What’s that, diary? You want to hear more about the nightlife? Well, we checked out a gig played by Cryptic Street at The Funky Monkey in Gzira  and had a few sociables at one of our local wine bars, The Mezzanin. In St. Julian’s, we found Juul’s Chillout & Reggae bar – complete with bean bags and vegetarian dishes (and cocktails!) We also stumbled upon Cat Village in Paceville – a community of about twenty cats, where passers-by can donate money or cat food presents. It has a Facebook page and everything!! I was a silly Billy and blocked out the beautiful marmalade cat (see photo below), but just imagine lots of sleepy marmalade cats basking in the blistering sun.

Photo Credit: Cryptic Street’s Instagram


Cat Village

Last week, parliament approved the Marriage Act and other Laws (Amendment) Act that will make Malta the 15th nation in Europe, and 25th world-wide to legalize same-sex marriages (6 years after divorce was legalized here). It’s been over two years since Ireland voted by referendum and approved same-sex marriage by popular vote, and we wish to congratulate our Maltese counterparts on this historical milestone. WOOHOO!!!!!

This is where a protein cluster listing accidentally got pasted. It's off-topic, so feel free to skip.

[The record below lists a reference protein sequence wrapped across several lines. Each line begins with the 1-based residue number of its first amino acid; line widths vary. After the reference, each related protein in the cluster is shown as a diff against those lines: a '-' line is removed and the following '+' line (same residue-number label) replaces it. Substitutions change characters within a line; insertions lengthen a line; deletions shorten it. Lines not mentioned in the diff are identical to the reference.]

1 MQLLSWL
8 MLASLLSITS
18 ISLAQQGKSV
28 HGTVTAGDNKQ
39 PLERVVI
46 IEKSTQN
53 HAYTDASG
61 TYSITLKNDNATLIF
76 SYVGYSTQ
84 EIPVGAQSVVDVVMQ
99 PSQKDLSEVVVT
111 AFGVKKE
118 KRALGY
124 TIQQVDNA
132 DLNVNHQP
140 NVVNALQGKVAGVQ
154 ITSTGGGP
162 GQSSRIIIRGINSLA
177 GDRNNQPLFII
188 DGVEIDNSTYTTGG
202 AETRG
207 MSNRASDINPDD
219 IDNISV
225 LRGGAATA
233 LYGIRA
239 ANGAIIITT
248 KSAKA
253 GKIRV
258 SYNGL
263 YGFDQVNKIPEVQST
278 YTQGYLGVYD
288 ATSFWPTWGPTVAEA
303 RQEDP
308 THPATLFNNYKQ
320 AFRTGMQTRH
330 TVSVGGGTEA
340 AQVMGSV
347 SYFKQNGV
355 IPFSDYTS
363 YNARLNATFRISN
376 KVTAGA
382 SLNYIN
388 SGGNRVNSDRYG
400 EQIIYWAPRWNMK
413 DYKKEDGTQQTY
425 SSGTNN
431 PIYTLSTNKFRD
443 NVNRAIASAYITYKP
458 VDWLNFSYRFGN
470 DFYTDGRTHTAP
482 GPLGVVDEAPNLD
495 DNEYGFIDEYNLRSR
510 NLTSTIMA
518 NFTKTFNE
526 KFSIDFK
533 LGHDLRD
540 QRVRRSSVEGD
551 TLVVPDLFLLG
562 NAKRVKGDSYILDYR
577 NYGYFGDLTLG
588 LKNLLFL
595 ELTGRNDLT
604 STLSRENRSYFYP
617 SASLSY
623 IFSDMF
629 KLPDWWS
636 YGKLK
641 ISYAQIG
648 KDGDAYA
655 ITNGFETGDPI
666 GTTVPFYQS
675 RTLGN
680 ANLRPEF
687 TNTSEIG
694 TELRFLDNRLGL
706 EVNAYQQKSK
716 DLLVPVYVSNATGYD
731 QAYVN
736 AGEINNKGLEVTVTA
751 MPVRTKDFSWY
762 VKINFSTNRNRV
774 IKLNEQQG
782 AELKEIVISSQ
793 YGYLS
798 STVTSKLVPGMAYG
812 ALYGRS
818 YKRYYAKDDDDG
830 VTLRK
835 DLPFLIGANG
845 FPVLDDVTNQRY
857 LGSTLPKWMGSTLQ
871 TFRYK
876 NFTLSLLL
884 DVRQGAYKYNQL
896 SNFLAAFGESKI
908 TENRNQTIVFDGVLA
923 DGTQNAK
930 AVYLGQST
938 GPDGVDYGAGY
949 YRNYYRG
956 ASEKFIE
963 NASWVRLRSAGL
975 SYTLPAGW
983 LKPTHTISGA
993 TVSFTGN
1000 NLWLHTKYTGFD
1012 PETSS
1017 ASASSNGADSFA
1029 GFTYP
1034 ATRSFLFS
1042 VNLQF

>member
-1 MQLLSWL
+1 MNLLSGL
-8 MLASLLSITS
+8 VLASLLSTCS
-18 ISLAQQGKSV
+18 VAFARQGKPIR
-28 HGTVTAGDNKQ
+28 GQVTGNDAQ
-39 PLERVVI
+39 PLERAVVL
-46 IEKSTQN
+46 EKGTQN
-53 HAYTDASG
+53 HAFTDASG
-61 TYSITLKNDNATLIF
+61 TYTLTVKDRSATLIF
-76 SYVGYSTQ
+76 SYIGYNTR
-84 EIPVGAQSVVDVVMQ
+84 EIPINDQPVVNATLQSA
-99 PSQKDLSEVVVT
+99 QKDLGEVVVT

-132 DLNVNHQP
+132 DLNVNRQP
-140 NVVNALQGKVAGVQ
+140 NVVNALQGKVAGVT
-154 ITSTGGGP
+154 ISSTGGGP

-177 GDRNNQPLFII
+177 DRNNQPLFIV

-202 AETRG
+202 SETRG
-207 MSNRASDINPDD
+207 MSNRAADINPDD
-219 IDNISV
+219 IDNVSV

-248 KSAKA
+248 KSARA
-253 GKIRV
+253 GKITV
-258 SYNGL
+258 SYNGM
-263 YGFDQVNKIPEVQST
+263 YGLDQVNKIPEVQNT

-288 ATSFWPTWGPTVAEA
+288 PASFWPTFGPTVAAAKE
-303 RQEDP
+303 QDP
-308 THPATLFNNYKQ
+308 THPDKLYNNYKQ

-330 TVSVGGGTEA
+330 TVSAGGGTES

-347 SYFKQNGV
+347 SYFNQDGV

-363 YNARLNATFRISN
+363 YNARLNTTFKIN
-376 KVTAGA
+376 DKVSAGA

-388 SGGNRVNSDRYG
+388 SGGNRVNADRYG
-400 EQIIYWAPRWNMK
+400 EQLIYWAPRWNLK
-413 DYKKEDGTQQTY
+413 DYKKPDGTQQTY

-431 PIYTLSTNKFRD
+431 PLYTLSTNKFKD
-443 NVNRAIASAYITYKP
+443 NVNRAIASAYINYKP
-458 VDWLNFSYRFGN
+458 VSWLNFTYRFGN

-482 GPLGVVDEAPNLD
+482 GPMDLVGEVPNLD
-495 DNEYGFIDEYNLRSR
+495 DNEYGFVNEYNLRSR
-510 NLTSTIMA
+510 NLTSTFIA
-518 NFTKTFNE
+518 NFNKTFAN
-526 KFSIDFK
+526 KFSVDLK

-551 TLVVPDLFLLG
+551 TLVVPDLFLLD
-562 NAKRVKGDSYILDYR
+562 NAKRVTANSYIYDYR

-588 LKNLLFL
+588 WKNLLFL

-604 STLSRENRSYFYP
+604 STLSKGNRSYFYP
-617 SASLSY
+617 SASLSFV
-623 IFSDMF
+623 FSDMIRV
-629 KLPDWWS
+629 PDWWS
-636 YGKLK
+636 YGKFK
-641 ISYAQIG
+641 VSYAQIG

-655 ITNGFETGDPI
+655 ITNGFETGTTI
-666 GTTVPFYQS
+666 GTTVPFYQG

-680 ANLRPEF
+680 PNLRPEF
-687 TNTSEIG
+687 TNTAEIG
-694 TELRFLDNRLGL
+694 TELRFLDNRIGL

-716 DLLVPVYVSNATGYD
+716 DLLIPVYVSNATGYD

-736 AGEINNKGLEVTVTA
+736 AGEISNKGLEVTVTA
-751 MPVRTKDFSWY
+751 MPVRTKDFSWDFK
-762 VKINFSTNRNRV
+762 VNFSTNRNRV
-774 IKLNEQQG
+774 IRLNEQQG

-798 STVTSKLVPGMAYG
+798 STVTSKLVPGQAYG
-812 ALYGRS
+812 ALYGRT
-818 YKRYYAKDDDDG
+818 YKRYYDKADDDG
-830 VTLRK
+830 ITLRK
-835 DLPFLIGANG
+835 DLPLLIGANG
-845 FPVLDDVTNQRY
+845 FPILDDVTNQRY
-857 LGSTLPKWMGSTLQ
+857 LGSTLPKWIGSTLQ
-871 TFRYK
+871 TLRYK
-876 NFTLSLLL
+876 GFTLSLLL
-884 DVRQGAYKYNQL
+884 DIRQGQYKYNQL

This weekend we will be checking out some al fresco dining events at Malta International Food Festival in Mdina (which is also known as the Silent City); afterwards we hope to burn off those tasty dishes at the jazz festival in Valletta. But now, it’s time for some wine (just to get into training for the next wine festival, hehem).

Till soon, my dearest diary. Don’t be a stranger!! Next time I’ll have some funny stories too. You’ll see. . .you’ll all see. K, byeeeeee!! Don’t lose my page, Mr. Pagemaster. Here, I’ll tuck ya in there. . Night night. Muhaha.

Copy that, 10.4.

Megatron xo